Large numbers of patients in South Africa with untreatable tuberculosis are discharged into community

January 16, 2014

Substantial numbers of patients in South Africa with extensively-drug resistant TB and totally resistant TB, who have exhausted available treatment options, are being discharged from hospital, potentially exposing the wider community to infection, according to new research published in The Lancet.

"These can survive for months or even years, and are contributing to the community-based spread of XDR-TB", explains study leader Professor Keertan Dheda from the Department of Medicine, University of Cape Town in South Africa.

"Alarmingly, we have shown for the first time that, in contrast to sporadic and isolated cases of treatment failure and near total or totally drug-resistant cases that have been reported in several countries, treatment failure, and discharge of such patients into the wider community, is occurring systematically on a country-wide level in South Africa."

Dheda and colleagues followed the outcomes of 107 patients with XDR-TB from three provinces in South Africa between March 2008 and August 2012 to establish the fate and long-term outcomes of XDR-TB patients with treatment failure. Isolates from 56 patients were genotyped and tested for susceptibility to 10 first-line and second-line anti- drugs.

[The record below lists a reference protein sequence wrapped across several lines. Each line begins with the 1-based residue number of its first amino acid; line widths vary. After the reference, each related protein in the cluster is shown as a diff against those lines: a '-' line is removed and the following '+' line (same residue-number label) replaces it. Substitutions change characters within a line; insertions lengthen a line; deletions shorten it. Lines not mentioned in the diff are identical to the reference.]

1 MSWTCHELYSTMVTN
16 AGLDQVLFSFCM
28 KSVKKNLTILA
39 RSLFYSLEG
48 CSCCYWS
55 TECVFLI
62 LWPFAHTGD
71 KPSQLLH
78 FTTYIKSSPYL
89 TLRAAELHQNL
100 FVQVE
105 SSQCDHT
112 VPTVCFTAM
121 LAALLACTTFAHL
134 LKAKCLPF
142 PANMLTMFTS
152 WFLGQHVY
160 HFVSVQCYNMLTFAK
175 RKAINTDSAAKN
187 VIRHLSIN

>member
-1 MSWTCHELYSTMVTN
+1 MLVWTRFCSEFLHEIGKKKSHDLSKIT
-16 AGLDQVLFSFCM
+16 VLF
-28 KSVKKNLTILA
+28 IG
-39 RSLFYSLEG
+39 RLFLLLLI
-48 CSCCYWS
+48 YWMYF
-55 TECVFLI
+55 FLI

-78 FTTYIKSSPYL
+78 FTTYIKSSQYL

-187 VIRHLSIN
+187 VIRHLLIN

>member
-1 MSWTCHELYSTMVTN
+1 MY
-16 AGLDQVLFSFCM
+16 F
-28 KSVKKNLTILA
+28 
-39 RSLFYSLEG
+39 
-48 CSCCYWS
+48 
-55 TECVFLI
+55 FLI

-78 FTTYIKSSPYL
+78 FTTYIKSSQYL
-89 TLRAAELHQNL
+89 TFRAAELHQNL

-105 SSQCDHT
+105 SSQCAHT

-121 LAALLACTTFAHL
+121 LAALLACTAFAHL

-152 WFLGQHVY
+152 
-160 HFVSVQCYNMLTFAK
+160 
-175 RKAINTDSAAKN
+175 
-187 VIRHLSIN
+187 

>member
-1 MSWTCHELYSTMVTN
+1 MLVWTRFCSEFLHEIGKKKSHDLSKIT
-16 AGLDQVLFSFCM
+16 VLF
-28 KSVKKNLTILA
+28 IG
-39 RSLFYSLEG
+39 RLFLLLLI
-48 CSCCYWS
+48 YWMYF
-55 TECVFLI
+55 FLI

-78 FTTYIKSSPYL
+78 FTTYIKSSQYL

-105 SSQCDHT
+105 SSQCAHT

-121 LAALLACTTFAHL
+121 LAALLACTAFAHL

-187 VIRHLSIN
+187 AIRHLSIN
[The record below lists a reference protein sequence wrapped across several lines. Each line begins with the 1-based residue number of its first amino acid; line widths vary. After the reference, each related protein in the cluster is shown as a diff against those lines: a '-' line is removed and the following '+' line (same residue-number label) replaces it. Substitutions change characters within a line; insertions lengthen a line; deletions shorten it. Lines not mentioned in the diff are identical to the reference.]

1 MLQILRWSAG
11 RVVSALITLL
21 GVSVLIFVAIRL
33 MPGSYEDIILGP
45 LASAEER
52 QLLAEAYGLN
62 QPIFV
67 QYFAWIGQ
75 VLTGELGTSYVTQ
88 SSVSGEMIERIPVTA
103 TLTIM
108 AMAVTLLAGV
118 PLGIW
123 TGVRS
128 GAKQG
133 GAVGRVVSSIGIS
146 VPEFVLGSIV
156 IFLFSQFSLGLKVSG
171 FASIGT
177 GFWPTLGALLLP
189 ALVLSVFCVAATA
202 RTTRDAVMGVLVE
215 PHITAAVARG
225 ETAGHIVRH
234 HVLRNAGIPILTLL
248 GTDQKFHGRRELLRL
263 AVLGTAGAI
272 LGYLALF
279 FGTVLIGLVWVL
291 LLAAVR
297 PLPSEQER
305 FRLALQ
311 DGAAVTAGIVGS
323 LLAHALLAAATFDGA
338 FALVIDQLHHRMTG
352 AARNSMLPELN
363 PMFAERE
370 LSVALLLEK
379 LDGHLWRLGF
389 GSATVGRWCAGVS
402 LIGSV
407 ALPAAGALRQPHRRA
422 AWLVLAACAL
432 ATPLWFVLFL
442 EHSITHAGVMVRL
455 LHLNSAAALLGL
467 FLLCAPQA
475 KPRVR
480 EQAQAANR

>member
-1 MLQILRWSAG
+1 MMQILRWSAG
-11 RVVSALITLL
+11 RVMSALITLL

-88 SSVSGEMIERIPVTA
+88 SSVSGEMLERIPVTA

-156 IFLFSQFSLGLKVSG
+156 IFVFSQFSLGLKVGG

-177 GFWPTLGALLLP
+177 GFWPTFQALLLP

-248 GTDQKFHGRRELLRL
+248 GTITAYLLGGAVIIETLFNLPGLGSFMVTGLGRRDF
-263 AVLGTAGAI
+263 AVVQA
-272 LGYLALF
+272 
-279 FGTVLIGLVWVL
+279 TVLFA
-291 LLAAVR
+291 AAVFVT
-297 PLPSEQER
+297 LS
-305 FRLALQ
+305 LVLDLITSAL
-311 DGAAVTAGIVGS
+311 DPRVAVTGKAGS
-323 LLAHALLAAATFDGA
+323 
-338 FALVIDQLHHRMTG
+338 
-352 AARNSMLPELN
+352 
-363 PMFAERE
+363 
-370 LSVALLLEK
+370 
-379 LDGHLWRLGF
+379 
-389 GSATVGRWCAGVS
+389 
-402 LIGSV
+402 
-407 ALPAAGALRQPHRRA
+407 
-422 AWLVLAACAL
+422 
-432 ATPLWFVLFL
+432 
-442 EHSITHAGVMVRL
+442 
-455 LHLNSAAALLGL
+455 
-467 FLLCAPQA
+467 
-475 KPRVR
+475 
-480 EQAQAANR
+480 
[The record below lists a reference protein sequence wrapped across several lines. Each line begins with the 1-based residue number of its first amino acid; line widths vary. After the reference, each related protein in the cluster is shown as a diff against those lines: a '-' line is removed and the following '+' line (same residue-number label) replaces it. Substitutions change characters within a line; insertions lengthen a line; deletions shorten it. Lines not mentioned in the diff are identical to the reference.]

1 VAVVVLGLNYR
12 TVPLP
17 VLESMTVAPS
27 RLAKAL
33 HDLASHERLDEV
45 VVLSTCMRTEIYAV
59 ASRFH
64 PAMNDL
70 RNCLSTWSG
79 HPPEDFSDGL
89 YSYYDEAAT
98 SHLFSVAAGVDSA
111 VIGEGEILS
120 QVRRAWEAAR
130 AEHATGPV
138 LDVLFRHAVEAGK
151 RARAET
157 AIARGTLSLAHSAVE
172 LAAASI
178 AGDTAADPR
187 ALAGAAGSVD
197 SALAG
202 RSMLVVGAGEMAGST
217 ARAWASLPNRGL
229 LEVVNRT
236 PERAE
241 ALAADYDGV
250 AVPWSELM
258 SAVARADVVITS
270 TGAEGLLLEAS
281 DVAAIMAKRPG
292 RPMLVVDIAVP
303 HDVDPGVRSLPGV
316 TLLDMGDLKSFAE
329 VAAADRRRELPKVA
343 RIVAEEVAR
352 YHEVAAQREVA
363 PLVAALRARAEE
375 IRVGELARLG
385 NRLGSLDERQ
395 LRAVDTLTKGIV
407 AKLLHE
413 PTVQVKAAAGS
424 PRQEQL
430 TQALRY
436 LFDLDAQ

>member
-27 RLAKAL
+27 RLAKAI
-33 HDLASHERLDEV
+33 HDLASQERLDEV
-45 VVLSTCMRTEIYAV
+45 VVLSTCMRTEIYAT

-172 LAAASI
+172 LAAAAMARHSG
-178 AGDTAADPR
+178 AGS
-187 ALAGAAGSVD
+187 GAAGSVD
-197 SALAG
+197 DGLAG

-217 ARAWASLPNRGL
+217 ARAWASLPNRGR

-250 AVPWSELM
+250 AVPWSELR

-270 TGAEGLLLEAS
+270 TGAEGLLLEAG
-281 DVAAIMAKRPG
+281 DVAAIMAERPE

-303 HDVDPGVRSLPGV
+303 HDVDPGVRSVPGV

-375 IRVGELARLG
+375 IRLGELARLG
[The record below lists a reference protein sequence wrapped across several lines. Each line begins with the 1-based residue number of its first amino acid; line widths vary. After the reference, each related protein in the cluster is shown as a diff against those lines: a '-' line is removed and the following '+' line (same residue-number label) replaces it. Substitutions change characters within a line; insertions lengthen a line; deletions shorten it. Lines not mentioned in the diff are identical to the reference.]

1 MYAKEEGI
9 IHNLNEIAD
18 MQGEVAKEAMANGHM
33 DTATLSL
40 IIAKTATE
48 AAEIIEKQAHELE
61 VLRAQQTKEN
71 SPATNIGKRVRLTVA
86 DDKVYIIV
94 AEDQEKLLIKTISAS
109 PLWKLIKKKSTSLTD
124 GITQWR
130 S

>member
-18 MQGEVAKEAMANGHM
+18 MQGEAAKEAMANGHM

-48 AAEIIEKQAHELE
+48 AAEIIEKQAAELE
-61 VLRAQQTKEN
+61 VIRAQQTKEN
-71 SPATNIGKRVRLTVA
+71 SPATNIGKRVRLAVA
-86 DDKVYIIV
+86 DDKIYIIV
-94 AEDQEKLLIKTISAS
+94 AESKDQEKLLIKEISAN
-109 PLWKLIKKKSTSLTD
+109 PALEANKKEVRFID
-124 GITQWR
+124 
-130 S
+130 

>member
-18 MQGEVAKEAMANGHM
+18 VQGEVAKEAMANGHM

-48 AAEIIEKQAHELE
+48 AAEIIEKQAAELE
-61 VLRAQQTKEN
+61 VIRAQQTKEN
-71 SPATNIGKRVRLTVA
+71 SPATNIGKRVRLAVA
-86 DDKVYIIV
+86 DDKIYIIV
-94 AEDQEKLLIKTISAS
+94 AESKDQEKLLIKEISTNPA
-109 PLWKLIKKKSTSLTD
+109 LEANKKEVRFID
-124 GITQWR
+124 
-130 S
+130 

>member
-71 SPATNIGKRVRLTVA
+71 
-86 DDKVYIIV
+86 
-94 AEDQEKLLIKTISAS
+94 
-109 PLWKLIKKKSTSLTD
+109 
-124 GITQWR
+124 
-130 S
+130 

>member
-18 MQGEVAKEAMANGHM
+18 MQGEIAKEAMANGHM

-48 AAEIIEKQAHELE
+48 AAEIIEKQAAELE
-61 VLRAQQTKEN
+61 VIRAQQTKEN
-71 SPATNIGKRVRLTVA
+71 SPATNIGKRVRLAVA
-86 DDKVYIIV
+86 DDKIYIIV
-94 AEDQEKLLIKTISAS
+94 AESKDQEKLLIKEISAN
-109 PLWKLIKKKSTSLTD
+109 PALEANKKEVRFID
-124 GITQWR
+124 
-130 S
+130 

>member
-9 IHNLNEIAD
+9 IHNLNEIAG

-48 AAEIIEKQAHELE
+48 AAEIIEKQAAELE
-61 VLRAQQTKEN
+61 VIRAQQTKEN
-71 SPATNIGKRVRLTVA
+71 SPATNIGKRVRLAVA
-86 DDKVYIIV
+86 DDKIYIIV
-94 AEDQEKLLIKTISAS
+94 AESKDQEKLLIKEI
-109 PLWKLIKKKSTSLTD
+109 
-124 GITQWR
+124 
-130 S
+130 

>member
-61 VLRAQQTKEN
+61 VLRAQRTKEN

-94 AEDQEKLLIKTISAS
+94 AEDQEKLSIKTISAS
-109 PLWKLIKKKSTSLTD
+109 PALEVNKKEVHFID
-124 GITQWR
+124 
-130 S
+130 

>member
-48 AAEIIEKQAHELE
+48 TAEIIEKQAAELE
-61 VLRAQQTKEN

Despite intensive treatment with an average of eight anti-tuberculosis drugs, treatment outcomes were poor, with high rates of death and . Five years after treatment initiation, just 12 (11%) of patients had favourable outcomes and 79 (74%) had died.

Almost two-thirds of patients had resistance to at least eight drugs, and one case of totally drug-resistant disease, with resistance to all ten drugs tested, was identified.

More worrisome among the study findings, says Dheda, is that of the XDR-TB patients discharged into the general community, just under half (42%) were treatment failures that were TB culture positive despite at least 12 months of treatment, and of these almost a third were at high risk of transmitting the disease (AFB smear positive). Furthermore, treatment failures survived in the community for months to years (median survival 20 months) thus providing plenty of time to infect others. Indeed, DNA finger printing (strain typing) confirmed evidence of transmission from one XDR-TB patient, who had failed treatment and been discharged, to his brother who also eventually died.

According to Professor Dheda, "Many patients who fail treatment are being discharged back into the community because little bed space is available in designated tuberculosis hospitals and alternative long-term residential and palliative care facilities are scarce. Testing of new combined regimens and tough community infection control plans to minimise disease spread by patients who fail treatment, including the building of modernised sanatoriums (community stay facilities) and funding comprehensive home-based care, are urgently needed."